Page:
Check out the new issue of Artkrush (their third architecture issue) - there's an interesting interview with Stefano Boeri (of Boeri Studio, Multiplicity, and editor of Domus) in which the Italian architect talks about some of his myriad research endeavors throughout the globe. I've always had a few misgivings about Boeri's methodology -- which essentially consists of obsessive and exhaustive documentation of super-local conditions -- as it walks the fine line between studied observation and sensationalist exploitation (dare I say exoticization). While I know that Boeri's intentions are of course not to exoticize or exploit, and I appreciate his rigorous explorations of emergent urban conditions, there is always a certain ambiguity in my mind about who is actually benefitting or profiting from the research.
Regardless -- the interview is pretty interesting. In relation to my own concerns, I found this excerpt on Boeri's intentions particularly compelling:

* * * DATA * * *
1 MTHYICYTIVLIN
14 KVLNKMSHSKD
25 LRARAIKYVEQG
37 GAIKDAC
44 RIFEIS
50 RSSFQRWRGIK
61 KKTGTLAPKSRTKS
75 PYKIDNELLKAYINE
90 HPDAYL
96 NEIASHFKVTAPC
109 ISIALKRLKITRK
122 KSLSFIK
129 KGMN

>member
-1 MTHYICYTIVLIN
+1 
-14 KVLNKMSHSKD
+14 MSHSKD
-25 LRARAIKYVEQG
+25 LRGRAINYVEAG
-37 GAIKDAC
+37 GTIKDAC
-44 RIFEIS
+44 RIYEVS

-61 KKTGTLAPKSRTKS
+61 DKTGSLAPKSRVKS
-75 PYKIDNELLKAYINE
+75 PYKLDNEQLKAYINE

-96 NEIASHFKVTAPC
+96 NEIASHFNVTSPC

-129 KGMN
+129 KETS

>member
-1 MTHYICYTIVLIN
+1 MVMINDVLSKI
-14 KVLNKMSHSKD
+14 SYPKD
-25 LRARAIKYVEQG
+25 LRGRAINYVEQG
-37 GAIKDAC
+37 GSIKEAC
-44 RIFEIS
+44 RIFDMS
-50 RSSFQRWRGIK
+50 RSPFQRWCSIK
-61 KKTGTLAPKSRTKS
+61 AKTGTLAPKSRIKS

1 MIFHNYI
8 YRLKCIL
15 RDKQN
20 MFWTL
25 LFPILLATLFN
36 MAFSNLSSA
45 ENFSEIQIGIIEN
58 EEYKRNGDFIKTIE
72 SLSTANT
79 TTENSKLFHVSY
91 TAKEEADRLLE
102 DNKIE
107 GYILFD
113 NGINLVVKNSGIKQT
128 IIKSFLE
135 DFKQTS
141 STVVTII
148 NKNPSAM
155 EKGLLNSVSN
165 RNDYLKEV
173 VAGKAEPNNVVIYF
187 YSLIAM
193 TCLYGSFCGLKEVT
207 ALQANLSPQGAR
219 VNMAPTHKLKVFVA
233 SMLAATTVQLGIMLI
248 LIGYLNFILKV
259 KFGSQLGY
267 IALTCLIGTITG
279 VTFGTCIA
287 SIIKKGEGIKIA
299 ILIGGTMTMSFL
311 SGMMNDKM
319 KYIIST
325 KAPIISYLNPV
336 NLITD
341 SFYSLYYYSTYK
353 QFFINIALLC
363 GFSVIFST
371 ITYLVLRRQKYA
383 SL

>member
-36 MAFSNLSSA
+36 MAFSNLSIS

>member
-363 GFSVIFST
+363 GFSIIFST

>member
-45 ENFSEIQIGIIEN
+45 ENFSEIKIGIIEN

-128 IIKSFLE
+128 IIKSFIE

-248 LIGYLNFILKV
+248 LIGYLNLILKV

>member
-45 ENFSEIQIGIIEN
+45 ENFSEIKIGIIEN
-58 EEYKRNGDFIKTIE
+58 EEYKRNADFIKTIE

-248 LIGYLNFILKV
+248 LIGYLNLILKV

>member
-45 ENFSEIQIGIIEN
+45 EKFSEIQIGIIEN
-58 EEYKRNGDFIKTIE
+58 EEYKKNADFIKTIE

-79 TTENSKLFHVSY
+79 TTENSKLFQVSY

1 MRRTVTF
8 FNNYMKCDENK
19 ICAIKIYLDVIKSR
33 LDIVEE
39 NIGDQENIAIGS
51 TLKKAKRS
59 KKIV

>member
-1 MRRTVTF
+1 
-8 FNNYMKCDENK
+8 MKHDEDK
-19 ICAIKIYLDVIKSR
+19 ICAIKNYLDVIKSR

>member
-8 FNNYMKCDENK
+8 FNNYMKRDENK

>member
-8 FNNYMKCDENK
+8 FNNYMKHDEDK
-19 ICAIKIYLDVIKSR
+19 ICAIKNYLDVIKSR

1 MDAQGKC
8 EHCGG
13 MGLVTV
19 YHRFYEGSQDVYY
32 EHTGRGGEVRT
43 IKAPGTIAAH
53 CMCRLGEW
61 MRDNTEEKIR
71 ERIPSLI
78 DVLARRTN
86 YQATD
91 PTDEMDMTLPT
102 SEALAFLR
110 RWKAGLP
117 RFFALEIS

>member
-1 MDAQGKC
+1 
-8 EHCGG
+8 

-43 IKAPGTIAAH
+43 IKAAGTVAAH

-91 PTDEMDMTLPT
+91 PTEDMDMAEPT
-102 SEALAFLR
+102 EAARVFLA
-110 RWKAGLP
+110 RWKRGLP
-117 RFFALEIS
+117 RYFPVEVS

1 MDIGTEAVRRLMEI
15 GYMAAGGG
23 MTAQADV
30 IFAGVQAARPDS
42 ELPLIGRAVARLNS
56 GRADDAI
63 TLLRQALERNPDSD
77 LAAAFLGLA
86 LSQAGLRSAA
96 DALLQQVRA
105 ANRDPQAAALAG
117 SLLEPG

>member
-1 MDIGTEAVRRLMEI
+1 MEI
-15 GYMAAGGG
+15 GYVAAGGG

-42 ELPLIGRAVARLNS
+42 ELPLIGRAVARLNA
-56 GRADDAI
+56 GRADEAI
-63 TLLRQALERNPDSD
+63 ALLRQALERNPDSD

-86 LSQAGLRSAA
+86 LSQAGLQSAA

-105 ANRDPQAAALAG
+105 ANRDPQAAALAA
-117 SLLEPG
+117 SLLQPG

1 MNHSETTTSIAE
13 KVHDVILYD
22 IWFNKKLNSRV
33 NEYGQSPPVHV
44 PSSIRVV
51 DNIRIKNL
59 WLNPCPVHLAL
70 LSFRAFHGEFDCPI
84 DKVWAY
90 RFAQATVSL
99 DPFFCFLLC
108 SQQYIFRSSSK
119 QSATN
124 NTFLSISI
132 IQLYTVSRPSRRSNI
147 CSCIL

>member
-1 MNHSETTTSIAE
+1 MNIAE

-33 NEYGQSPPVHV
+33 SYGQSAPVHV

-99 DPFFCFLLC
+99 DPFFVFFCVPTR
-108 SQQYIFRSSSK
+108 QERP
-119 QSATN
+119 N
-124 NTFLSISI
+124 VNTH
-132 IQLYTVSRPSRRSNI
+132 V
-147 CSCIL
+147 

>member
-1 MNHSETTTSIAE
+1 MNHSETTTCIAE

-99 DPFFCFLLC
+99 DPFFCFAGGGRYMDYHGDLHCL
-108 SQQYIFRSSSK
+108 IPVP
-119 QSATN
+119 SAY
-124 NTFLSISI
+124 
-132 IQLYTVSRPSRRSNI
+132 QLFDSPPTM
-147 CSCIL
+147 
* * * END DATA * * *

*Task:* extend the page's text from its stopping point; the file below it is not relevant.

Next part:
I believe that the act of observing, describing, and interpreting the built environment helps us understand the community we inhabit. And I believe that the landscape — the territory continually defined by our movements, reinvented by our desires, punctuated by what we build — is an excellent metaphor for our society. The local is a treasure chest rich in details and clues that tell us about the forces that permeate our daily lives, forces that at times are manifest in the space that surrounds us, perhaps just for a few instants, like footsteps in the snow. Architecture's political dimension is not to be found in the labels we attach to our projects, nor in our magniloquent political declarations; rather, it lies in the production of useful and critical knowledge about the world that surrounds us — knowledge that is useful because it is critical.I also am intrigued by Boeri's interpretation of borders and boundaries as potential sites for intervention and action: "I try to conceive of boundaries as the sensors of contemporary world dynamics — dynamic 'devices,' which vibrate with the energy and resistance that drive current history." Since it seems that the world we live in is increasingly defined by different degrees of boundaries and "devices" of separation, it makes sense to pursue architectural strategies that subvert and redirect these divisive phenomena towards a more productive purpose. The question is: how?